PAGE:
An airport and airline study and plane spotting in sub-zero temperatures

Having heard about the fantastic spotting opportunities in Europe I was very excited to be invited to Germany by Lufthansa and Fraport.

The folks at both Fraport and Lufthansa had plans for us that kept us on our toes. To help us fight off the sub zero temperatures they kept us walking and walking and walking and walking. We could just about drag ourselves in to our hotel rooms each night.

Apart from learning a lot, which I will be sharing with you over the next few weeks, it gave my an opportunity to indulge in my favourite hobby — plane spotting.

Thanks to fantastic security — which insisted on fully sealed buses on the ramp, I could only get great views of flights taxiing and taking off around us, but very few pictures.

On Thursday though, after completing the invited trip, I was leaving for London. I had a few managed to find a helpful lady at the Deutsch Bahn (railways) and figured out the great spotting location adjacent to runways 25L and 25R was accessible from the Zeppelinheim railway station. A 6 Euro day pass saw me zooming from Frankfurt airport to Stadion station and then connecting to the Zeppelinheim train. A total trip of 30 minutes.

Exit the station left and walk on the unpaved road through the forest for about a kilometre and you cross the Autobahn over-bridge and Frankfurt airport is right ahead.

Trembling less with excitement and more with cold (it was -3 deg C) I went ahead and spotted for an hour. Unfortunately I had to return in time to catch my flight.

Landed in London on Thursday evening, and made contact with a wonderful person M. Azizul Islam. A veteran spotter based in London, he is prolific and popular. See his pictures here.

Early Saturday morning I made my way to the Hatton Cross tube station and linked up with Aziz. In the bitter cold of -3 Deg C (hey, I am from India), we walked across to the snow covered field which is the favourite of most spotters.

Soon enough the metronome of arriving flights kept us busy clicking away. I soon learnt to accept the pain in my fingertips since zooming and shooting with gloves was not an option. Aziz complained that he had started off the morning with ten toes, but could not now tell how many were left since he could not feel them any longer.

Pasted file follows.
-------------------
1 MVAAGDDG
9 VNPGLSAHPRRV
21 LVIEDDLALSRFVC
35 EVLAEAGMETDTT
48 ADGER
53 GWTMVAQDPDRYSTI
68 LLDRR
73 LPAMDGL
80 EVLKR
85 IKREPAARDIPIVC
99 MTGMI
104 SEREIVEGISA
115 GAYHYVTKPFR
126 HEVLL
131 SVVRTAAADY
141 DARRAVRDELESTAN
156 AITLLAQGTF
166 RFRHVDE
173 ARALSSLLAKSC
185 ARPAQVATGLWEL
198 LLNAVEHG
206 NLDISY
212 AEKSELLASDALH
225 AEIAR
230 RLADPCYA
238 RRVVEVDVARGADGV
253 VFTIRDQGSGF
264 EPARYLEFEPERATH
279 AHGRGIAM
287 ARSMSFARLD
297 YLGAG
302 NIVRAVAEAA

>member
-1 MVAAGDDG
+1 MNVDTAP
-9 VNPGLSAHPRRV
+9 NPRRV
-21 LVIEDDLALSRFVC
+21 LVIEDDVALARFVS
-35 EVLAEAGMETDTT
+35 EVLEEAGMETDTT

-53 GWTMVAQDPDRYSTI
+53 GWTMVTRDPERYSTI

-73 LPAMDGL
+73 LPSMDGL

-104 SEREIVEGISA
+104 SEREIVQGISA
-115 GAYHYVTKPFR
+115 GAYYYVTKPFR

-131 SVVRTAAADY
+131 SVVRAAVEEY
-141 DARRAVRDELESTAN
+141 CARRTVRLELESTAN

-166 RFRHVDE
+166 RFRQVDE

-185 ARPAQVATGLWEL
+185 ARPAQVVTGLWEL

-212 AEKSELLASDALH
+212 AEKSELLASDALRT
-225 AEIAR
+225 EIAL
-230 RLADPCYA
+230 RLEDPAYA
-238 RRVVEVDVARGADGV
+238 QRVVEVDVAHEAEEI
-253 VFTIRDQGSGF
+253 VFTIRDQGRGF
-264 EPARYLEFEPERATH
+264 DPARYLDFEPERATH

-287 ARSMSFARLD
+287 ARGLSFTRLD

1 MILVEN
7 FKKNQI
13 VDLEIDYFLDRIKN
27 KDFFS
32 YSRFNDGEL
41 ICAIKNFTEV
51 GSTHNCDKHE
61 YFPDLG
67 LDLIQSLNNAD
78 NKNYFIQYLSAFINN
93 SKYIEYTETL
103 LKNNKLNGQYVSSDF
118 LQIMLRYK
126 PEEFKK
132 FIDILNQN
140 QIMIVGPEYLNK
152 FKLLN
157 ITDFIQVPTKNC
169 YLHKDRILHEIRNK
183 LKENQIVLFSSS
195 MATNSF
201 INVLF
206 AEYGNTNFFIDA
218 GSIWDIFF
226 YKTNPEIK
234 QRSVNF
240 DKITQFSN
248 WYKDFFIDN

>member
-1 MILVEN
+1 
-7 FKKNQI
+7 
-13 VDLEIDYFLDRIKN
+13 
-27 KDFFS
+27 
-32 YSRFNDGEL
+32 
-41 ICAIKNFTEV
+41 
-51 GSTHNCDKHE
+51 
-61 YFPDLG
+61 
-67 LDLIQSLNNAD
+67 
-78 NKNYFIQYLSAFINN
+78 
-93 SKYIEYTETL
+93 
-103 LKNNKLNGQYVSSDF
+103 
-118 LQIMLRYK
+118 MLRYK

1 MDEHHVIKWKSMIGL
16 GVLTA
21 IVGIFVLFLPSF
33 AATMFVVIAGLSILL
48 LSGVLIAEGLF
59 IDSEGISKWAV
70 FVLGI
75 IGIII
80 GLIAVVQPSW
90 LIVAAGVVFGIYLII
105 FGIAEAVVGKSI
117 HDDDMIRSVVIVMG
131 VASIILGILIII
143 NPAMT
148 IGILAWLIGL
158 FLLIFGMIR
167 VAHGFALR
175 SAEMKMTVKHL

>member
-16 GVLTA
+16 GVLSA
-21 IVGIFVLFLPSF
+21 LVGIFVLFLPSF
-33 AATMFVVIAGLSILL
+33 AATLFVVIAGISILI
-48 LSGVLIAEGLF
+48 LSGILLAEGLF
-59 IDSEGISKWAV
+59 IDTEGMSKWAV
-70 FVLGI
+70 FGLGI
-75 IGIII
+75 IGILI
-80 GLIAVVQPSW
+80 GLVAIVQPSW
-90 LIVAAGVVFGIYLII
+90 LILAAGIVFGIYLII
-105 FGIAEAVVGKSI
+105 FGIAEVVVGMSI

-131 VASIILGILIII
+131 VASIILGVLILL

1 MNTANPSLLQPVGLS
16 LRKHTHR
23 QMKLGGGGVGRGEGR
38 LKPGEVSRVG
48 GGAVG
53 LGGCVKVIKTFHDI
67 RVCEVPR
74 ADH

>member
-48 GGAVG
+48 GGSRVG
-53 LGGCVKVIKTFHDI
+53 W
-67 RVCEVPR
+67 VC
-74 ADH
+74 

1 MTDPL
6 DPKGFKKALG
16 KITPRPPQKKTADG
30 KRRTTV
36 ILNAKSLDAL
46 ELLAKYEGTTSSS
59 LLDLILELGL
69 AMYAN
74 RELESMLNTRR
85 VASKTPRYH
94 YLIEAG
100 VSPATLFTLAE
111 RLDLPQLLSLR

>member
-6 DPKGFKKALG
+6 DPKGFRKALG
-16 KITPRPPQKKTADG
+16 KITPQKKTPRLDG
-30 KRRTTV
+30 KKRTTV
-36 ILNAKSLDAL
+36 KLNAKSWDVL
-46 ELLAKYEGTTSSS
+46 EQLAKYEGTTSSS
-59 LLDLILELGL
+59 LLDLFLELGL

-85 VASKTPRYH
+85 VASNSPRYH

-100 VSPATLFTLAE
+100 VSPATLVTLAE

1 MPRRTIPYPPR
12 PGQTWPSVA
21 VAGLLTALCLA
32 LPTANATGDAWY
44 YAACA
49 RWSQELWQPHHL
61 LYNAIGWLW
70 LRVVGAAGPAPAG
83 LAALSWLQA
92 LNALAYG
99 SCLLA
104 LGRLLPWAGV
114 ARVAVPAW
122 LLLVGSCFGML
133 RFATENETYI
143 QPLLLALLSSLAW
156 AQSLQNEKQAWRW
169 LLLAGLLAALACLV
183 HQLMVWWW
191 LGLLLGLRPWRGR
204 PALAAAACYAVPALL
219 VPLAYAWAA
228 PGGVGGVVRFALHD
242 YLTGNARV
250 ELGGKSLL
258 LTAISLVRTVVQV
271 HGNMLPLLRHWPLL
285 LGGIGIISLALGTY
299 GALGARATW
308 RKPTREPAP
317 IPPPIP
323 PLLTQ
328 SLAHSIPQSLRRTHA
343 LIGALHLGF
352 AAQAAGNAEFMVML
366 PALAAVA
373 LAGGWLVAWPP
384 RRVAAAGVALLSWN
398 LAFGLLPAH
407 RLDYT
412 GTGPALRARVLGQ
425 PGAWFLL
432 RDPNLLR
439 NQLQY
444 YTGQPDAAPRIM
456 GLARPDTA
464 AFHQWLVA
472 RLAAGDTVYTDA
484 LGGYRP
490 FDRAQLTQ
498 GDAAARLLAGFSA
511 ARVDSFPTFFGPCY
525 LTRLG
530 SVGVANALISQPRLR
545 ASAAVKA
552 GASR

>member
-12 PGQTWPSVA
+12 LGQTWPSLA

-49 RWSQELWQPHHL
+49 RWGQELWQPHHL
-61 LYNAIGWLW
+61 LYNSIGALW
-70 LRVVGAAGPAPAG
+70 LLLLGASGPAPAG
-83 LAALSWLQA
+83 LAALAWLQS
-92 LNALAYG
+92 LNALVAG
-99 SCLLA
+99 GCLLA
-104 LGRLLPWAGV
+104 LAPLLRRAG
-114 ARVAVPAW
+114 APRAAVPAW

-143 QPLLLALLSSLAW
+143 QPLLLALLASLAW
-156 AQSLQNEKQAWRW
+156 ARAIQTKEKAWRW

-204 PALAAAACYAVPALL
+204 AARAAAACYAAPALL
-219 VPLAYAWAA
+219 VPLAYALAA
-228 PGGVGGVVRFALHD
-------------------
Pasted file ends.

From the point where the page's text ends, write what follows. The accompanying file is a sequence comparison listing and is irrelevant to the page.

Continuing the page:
But the warmth of indulging in our favourite passion kept us going.

Soon after the Emirates A380 came, we went to Terminal 5 to try and get departure shots. Just as we were pulling up to the terminal the Qantas A380 took off. Aziz exclaimed and lowered the window while I scrambled to dig my camera out of my bag in the confining embrace of the seat-belt. Managed to get just one picture.

After that we waited and waited and waited and waited for the Singapore Airline’s A380 to leave, but it was badly delayed. After much wait, we managed to capture the third A380 of the day.

We kept ourselves busy till 3 in the afternoon, and managed to get a few departure shots from runway 27L as the sun started setting at 15:30.

Short day but we pulled in about 550 pictures of about 100 aircraft.

It was bone chilling cold, but the purity of the winter air ensured “that something special” in the winter sunlight.

A very special and heartfelt thanks to Aziz. A man whose heart is bigger than his size and mine.

I will take some time to process the pictures but I assure you good pictures soon. I am reluctantly forced to watermark my pictures thanks to a leading newspaper of Bangalore which used my pictures without my permission and instead of just giving me credit decided to challenge my copyright.

About Devesh Agarwal

A electronics and automotive product management, marketing and branding expert, he was awarded a silver medal at the Lockheed Martin innovation competition 2010. He is ranked 6th on Mashable's list of aviation pros on Twitter and in addition to Bangalore Aviation, he has contributed to leading publications like Aviation Week, Conde Nast Traveller India, The Economic Times, and The Mint (a Wall Street Journal content partner). He remains a frequent flier and shares the good, the bad, and the ugly about the Indian aviation industry without fear or favour.

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